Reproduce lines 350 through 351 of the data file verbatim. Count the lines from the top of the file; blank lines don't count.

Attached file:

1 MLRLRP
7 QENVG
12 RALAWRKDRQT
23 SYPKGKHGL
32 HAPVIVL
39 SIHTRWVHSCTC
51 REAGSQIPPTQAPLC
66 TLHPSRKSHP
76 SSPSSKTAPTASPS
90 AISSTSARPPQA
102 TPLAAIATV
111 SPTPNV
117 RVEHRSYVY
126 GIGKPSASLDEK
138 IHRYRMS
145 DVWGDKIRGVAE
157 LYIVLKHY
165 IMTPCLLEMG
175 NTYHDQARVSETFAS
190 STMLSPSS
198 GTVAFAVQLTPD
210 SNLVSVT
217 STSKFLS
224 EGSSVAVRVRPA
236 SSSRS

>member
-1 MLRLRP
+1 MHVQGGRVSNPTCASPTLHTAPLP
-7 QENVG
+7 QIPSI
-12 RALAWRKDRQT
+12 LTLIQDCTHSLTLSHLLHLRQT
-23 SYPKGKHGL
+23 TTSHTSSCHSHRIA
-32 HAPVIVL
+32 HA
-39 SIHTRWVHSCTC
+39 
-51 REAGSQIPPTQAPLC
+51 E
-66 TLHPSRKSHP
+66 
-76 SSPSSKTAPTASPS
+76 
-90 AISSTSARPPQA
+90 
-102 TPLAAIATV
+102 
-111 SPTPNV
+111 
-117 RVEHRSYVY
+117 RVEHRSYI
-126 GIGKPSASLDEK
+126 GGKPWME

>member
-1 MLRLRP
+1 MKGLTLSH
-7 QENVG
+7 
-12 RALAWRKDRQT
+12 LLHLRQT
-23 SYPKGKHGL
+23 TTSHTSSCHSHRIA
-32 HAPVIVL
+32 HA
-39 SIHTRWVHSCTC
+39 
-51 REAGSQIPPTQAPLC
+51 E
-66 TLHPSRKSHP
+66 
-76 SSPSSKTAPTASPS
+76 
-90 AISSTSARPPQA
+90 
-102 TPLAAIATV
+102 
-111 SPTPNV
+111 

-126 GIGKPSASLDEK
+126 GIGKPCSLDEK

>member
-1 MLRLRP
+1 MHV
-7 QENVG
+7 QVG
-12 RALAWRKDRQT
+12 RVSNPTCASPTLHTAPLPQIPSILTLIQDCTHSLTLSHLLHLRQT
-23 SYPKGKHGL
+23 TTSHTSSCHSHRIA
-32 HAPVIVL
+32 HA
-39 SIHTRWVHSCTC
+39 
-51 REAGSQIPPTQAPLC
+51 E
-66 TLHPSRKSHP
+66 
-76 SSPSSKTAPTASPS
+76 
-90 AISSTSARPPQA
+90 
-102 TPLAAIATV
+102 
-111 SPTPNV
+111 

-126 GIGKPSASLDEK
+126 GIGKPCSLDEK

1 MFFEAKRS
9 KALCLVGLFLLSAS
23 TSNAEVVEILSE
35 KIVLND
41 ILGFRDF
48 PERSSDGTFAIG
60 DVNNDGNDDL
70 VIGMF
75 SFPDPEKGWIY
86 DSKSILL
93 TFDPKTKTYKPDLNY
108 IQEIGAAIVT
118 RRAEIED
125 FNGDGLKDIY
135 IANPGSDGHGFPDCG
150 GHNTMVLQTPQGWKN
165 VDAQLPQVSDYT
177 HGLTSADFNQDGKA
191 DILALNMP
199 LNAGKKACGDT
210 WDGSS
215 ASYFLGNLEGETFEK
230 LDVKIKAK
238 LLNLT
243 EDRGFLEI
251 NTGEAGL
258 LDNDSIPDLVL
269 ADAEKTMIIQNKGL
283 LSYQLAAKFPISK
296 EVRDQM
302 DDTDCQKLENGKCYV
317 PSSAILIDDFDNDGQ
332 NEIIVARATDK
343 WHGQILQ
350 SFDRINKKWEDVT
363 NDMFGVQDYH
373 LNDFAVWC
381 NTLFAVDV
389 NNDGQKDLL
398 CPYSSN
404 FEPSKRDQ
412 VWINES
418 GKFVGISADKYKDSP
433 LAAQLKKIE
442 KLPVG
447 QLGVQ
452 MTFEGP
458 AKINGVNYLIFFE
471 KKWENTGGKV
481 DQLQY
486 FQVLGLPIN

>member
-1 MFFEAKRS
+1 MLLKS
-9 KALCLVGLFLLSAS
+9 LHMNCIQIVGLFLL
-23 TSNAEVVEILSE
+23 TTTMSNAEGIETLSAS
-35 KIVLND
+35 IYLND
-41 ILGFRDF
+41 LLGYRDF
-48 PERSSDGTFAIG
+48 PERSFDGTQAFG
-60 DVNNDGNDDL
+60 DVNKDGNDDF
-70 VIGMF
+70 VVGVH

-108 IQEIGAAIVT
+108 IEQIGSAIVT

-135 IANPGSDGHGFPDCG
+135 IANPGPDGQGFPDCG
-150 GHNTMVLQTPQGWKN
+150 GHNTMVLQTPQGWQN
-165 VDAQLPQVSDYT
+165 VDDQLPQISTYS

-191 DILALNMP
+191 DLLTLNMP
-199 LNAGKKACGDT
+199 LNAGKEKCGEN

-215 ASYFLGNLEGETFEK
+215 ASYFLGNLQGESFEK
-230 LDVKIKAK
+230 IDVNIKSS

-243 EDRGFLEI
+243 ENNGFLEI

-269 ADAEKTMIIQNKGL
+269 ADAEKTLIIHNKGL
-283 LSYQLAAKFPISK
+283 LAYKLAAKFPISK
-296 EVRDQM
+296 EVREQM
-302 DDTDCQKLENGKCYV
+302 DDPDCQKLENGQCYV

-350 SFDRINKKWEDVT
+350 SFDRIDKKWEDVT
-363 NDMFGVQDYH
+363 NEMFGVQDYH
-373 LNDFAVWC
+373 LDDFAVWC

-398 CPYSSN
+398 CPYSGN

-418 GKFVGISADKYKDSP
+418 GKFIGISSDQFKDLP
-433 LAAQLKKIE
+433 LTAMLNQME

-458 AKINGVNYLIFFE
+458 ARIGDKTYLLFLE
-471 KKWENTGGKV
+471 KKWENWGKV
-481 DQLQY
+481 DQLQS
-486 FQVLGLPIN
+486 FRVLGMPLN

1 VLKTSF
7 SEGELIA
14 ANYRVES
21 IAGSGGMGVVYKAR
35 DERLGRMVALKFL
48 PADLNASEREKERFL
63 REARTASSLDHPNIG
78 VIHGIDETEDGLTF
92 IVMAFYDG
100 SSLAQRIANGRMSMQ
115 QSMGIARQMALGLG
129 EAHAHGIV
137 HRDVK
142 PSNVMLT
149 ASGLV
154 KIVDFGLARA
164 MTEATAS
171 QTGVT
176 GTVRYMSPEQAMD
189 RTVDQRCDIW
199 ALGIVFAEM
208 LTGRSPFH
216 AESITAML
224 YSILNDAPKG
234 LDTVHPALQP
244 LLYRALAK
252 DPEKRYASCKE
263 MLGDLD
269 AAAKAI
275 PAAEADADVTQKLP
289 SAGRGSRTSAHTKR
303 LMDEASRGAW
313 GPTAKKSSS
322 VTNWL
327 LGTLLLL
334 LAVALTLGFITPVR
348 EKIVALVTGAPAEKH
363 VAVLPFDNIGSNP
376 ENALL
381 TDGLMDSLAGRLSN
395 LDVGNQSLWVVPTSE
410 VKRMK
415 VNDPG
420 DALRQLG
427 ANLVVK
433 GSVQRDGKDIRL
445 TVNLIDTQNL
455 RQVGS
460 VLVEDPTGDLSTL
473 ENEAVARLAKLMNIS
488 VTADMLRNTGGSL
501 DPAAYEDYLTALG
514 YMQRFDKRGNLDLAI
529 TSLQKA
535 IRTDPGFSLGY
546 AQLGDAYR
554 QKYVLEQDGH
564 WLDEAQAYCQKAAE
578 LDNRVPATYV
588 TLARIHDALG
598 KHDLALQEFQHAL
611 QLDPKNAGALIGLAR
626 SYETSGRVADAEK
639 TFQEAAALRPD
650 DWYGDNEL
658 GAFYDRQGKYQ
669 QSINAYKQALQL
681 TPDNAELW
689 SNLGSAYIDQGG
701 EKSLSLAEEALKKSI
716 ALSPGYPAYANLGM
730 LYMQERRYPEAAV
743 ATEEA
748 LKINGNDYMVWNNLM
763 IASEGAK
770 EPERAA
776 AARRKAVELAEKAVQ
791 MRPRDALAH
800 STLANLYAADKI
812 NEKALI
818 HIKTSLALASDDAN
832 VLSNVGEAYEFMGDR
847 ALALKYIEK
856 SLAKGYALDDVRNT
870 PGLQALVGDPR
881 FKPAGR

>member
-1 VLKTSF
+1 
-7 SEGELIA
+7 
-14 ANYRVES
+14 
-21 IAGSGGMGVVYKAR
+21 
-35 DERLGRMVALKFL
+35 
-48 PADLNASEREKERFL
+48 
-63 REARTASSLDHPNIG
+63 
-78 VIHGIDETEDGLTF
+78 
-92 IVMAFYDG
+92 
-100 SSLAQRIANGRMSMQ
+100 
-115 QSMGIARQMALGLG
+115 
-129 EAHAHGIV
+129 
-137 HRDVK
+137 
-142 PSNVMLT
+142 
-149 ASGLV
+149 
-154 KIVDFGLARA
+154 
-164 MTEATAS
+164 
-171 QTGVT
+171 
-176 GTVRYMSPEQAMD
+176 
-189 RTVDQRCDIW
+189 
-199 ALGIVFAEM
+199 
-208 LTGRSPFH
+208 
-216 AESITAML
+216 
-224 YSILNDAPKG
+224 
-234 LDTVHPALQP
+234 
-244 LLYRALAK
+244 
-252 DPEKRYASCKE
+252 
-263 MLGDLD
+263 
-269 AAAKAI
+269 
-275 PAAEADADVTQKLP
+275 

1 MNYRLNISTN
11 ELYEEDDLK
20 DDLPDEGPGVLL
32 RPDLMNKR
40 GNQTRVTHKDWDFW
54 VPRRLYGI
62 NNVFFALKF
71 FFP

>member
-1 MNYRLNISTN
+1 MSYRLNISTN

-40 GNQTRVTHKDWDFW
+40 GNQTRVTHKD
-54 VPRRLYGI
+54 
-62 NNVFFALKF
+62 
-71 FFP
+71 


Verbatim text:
-199 ALGIVFAEM
+199 